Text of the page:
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Gulf oil spill: Is MMS so corrupt it must be abolished?

Lawmakers are looking at how to reform the Minerals Management Service (MMS), which oversees offshore drilling. Reports before and after the Gulf oil spill show it is deeply intertwined with Big Oil.

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In many respects, the industry is seen as calling the shots for the MMS. "Obviously, we're all industry," Larry Williamson, district manager of the Lake Charles MMS office, told investigators.

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As a result, "the culture of corruption is endemic," said Rep. Jim Costa (D) of California.

Efforts at reform had begun even before the Deepwater Horizon accident. Alarmed by a 2008 inspector general report that revealed sex and drug use at the MMS's Lakewood, Colo., office, the Obama White House had ended the controversial royalty-in-kind program and sent ethics coaches out to MMS employees.

Since the Deepwater Horizon blowout, Obama has outlined a plan to split the MMS into three distinct agencies to separate its $13 billion-a-year royalty arm from the permitting and inspection arm.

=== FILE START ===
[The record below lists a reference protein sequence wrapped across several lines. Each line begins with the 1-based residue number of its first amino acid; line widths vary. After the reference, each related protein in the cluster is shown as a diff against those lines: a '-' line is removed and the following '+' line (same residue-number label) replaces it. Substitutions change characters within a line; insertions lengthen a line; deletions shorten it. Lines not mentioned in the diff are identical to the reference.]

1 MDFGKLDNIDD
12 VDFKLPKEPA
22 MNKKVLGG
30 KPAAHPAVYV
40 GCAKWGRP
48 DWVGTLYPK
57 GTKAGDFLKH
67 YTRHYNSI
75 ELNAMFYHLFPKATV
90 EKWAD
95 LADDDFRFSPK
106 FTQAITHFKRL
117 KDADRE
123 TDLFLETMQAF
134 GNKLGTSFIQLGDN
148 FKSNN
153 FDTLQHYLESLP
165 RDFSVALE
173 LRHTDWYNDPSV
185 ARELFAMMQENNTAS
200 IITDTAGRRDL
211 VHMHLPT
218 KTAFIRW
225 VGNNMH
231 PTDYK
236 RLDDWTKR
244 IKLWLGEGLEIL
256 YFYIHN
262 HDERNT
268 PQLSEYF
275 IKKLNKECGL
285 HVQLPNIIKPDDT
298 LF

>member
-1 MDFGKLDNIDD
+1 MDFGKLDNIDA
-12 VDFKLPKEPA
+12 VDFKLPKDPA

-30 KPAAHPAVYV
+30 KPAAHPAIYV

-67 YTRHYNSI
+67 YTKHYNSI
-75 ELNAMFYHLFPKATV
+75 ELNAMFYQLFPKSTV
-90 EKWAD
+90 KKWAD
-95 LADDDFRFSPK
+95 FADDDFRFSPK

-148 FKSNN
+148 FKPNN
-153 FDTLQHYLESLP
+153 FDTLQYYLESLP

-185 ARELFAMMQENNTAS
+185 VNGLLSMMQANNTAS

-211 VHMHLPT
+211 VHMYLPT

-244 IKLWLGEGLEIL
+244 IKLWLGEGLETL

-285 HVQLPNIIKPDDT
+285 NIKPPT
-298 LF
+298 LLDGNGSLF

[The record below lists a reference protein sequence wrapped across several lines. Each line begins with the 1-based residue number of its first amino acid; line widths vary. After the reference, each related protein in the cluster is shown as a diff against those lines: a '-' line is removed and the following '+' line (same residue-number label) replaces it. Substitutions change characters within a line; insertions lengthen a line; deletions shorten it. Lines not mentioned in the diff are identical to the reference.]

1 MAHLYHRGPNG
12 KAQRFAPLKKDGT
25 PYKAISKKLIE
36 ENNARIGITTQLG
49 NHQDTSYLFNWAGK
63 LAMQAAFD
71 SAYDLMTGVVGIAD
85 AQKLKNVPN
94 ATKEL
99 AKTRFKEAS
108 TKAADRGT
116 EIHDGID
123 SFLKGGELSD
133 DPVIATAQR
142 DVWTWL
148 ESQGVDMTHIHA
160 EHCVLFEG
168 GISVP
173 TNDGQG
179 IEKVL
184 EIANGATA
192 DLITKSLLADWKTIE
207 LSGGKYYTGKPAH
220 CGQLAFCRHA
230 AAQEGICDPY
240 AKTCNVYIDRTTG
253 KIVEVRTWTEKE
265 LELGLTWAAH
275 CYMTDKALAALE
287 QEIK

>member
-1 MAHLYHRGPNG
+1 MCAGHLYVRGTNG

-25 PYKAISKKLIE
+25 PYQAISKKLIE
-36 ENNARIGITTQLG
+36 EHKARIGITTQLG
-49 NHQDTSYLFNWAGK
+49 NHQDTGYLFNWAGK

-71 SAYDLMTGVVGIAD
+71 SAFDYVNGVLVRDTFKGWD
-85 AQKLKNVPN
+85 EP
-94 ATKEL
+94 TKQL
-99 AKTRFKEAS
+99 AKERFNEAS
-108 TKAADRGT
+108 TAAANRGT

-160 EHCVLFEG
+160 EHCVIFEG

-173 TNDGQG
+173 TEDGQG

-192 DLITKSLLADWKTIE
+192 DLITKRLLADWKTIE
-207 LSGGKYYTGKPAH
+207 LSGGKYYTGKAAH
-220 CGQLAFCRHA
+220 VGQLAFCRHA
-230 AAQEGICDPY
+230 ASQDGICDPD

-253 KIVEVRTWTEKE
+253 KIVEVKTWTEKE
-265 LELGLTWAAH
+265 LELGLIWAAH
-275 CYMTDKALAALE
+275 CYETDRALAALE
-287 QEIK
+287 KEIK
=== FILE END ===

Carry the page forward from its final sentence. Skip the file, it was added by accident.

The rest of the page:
On Wednesday, Sen. Ben Nelson (D) of Nebraska introduced legislation to mandate a two-year waiting period between government and industry jobs in order to reduce industry influence on regulators. The legislation, called the Stop Cozy Relationships with Big Oil Act, would also make gift-acceptance, a key focus of the most recent MMS investigation, a felony with a possible 15-year prison sentence.

The reality, however, is that the MMS needs industry expertise to properly manage America's oil riches, says Inspector General Kendall.

"We can't govern human behavior by regulation or rule, but if you can be very specific in terms of the expectations and be clear about those, I think we'll be in a much better position," she said.

IN PICTURES: Louisiana oil spill